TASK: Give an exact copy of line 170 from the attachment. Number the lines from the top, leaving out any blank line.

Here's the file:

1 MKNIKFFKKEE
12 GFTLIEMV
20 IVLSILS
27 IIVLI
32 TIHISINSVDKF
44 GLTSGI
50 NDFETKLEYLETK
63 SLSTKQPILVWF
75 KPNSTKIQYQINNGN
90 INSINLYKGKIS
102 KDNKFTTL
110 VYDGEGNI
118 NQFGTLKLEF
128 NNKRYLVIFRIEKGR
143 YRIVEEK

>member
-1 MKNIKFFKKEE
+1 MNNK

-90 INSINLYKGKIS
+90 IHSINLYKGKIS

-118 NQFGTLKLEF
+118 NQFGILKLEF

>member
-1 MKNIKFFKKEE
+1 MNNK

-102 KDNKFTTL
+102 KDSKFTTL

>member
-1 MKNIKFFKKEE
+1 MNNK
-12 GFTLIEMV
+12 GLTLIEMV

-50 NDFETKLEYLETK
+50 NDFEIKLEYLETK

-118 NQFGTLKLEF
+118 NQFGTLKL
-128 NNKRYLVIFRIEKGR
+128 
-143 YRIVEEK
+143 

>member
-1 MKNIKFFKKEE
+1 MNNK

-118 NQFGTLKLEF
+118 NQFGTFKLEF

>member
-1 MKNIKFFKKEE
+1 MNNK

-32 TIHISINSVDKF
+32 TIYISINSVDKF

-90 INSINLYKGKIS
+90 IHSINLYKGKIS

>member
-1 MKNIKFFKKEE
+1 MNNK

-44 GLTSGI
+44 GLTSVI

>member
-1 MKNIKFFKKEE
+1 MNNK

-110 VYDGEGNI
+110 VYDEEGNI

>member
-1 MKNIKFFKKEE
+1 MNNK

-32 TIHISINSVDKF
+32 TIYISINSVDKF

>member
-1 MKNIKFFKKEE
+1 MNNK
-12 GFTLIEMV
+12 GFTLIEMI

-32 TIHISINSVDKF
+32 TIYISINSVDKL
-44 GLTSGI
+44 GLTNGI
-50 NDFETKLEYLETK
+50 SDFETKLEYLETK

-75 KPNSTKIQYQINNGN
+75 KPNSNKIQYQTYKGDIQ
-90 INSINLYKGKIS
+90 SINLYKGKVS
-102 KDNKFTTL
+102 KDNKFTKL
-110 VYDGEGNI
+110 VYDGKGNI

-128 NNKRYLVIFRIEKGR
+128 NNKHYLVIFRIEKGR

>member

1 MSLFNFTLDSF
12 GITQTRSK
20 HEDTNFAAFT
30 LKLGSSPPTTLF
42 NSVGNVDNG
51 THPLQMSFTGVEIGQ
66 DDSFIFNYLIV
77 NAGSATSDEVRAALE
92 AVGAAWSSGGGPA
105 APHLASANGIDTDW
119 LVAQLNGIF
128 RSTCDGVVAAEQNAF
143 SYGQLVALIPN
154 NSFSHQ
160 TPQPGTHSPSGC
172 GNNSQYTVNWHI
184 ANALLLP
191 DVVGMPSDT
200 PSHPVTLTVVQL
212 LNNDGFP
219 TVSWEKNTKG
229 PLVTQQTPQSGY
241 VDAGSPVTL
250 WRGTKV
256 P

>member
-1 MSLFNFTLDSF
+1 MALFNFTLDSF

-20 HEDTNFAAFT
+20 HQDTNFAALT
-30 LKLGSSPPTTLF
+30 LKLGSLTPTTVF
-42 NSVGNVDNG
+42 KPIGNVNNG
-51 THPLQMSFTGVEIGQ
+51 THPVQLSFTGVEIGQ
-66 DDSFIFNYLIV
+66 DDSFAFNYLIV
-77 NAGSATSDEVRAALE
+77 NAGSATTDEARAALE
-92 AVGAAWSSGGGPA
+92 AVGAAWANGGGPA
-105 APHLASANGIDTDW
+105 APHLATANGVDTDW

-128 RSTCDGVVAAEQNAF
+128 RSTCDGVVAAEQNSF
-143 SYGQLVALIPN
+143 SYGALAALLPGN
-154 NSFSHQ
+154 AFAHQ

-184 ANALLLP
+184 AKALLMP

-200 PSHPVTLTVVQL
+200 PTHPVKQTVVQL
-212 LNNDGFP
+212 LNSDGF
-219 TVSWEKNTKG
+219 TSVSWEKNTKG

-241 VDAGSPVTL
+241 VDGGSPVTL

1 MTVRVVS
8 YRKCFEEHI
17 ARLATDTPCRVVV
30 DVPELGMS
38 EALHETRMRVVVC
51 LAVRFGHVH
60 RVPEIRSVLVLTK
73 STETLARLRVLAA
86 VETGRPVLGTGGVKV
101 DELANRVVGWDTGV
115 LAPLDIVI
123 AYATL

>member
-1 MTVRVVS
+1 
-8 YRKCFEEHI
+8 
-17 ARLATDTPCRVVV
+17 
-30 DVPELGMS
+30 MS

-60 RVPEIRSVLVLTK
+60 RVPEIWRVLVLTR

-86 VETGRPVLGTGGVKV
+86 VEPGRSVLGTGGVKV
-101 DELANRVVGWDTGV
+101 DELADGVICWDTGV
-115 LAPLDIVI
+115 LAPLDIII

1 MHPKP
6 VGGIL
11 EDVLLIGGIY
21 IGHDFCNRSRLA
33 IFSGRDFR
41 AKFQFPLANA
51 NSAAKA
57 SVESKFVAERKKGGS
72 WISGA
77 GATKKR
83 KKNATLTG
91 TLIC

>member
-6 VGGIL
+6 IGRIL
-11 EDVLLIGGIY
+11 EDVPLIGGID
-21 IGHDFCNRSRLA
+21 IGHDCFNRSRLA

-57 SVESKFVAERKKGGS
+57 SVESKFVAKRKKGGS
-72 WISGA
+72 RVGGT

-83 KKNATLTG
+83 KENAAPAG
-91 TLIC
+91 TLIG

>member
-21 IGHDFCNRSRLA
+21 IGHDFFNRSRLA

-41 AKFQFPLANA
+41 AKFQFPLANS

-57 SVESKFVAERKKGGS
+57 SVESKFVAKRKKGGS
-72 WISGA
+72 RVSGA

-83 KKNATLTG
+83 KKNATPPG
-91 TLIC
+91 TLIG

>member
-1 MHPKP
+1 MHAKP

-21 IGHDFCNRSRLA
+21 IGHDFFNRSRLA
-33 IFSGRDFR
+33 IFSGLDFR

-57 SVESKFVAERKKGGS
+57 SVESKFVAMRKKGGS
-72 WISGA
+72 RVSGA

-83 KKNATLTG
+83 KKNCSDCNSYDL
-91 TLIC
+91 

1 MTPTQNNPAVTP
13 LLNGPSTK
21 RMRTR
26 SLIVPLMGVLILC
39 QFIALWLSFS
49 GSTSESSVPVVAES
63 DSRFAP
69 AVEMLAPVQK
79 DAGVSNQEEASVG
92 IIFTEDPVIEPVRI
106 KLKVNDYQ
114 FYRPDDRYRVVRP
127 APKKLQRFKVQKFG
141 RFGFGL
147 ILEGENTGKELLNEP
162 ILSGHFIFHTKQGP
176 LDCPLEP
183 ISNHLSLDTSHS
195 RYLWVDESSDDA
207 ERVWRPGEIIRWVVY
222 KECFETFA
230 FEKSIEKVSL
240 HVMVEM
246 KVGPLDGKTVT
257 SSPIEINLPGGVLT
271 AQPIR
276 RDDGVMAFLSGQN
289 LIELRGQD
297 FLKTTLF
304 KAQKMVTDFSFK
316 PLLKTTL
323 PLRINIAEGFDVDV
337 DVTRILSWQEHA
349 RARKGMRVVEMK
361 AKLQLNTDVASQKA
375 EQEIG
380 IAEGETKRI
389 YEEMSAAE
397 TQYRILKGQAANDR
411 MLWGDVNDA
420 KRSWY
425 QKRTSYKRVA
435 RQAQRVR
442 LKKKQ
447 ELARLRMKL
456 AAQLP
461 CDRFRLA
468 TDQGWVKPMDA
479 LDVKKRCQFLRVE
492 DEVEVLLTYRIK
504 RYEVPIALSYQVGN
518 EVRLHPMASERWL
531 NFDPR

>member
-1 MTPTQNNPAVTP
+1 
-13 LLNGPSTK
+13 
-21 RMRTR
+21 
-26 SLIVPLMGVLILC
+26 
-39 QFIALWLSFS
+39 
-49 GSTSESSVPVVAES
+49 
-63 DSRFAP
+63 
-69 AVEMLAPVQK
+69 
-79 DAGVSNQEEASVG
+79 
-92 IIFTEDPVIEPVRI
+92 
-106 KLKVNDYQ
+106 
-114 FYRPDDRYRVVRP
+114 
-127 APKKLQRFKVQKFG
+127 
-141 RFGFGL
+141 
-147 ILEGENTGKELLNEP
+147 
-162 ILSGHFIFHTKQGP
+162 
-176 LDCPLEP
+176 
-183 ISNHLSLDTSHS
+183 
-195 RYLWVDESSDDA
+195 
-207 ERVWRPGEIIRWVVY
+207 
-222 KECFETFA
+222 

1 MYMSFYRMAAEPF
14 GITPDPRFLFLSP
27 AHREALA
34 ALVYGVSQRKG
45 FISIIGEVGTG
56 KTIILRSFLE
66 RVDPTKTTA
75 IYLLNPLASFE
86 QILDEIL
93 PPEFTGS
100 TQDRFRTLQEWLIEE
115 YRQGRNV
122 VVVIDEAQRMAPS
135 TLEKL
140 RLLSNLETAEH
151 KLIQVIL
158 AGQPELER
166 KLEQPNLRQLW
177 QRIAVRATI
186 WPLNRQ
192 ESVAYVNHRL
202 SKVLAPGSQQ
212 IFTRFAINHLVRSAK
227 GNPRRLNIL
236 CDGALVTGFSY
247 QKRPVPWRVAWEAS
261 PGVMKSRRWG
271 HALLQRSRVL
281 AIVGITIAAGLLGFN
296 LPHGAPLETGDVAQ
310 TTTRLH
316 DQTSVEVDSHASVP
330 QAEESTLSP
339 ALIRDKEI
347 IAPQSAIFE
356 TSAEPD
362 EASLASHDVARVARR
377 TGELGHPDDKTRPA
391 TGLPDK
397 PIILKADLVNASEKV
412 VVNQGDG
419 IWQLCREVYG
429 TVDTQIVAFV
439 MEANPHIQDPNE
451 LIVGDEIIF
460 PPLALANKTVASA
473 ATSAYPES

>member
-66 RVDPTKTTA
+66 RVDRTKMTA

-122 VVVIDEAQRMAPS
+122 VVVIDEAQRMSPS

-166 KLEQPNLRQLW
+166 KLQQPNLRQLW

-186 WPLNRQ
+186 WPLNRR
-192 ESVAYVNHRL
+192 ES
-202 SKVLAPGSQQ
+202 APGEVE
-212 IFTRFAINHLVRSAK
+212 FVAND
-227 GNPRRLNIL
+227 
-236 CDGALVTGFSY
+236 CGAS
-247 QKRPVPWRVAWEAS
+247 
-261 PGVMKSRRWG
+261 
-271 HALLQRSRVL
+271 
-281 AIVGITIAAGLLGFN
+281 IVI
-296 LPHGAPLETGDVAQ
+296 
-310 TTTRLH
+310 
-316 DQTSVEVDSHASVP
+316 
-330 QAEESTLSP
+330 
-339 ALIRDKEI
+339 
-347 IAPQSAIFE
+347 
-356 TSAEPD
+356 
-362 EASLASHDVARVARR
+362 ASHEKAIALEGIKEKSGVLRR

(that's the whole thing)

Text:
+30 MS